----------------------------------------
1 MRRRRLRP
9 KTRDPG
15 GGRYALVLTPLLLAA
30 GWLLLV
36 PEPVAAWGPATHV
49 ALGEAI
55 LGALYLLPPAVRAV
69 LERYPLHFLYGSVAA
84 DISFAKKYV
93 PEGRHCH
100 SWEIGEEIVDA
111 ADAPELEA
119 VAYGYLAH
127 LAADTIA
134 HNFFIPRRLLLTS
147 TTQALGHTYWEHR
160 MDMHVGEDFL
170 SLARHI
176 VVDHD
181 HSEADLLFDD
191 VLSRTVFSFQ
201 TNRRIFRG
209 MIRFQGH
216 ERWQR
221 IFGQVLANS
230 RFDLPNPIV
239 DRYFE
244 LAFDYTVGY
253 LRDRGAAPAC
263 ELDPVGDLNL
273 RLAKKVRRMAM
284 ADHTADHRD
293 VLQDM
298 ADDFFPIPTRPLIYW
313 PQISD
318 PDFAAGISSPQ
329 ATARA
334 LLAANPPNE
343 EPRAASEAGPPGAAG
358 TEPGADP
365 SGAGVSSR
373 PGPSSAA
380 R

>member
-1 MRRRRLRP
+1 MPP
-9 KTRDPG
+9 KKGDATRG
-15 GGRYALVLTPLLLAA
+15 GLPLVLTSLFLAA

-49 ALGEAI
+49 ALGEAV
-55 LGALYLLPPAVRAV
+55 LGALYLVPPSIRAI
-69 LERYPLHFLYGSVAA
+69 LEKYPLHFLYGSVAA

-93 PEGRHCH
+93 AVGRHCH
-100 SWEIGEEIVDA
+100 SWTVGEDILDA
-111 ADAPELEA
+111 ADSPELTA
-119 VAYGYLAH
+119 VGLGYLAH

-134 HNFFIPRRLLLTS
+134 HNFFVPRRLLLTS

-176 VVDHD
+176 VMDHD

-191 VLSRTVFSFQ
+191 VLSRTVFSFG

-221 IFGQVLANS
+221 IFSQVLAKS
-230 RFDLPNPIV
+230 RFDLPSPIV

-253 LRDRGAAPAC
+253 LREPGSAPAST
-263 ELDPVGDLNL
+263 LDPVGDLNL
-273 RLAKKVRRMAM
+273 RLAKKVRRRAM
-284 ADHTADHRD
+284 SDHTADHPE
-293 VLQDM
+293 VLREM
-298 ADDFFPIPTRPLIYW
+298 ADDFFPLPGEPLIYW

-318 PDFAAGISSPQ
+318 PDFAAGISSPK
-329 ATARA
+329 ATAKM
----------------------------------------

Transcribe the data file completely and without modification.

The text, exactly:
1 MRRRRLRP
9 KTRDPG
15 GGRYALVLTPLLLAA
30 GWLLLV
36 PEPVAAWGPATHV
49 ALGEAI
55 LGALYLLPPAVRAV
69 LERYPLHFLYGSVAA
84 DISFAKKYV
93 PEGRHCH
100 SWEIGEEIVDA
111 ADAPELEA
119 VAYGYLAH
127 LAADTIA
134 HNFFIPRRLLLTS
147 TTQALGHTYWEHR
160 MDMHVGEDFL
170 SLARHI
176 VVDHD
181 HSEADLLFDD
191 VLSRTVFSFQ
201 TNRRIFRG
209 MIRFQGH
216 ERWQR
221 IFGQVLANS
230 RFDLPNPIV
239 DRYFE
244 LAFDYTVGY
253 LRDRGAAPAC
263 ELDPVGDLNL
273 RLAKKVRRMAM
284 ADHTADHRD
293 VLQDM
298 ADDFFPIPTRPLIYW
313 PQISD
318 PDFAAGISSPQ
329 ATARA
334 LLAANPPNE
343 EPRAASEAGPPGAAG
358 TEPGADP
365 SGAGVSSR
373 PGPSSAA
380 R

>member
-1 MRRRRLRP
+1 MPP
-9 KTRDPG
+9 KKGDATRG
-15 GGRYALVLTPLLLAA
+15 GLPLVLTSLFLAA

-49 ALGEAI
+49 ALGEAV
-55 LGALYLLPPAVRAV
+55 LGALYLVPPSIRAI
-69 LERYPLHFLYGSVAA
+69 LEKYPLHFLYGSVAA

-93 PEGRHCH
+93 AVGRHCH
-100 SWEIGEEIVDA
+100 SWTVGEDILDA
-111 ADAPELEA
+111 ADSPELTA
-119 VAYGYLAH
+119 VGLGYLAH

-134 HNFFIPRRLLLTS
+134 HNFFVPRRLLLTS

-176 VVDHD
+176 VMDHD

-191 VLSRTVFSFQ
+191 VLSRTVFSFG

-221 IFGQVLANS
+221 IFSQVLAKS
-230 RFDLPNPIV
+230 RFDLPSPIV

-253 LRDRGAAPAC
+253 LREPGSAPAST
-263 ELDPVGDLNL
+263 LDPVGDLNL
-273 RLAKKVRRMAM
+273 RLAKKVRRRAM
-284 ADHTADHRD
+284 SDHTADHPE
-293 VLQDM
+293 VLREM
-298 ADDFFPIPTRPLIYW
+298 ADDFFPLPGEPLIYW

-318 PDFAAGISSPQ
+318 PDFAAGISSPK
-329 ATARA
+329 ATAKM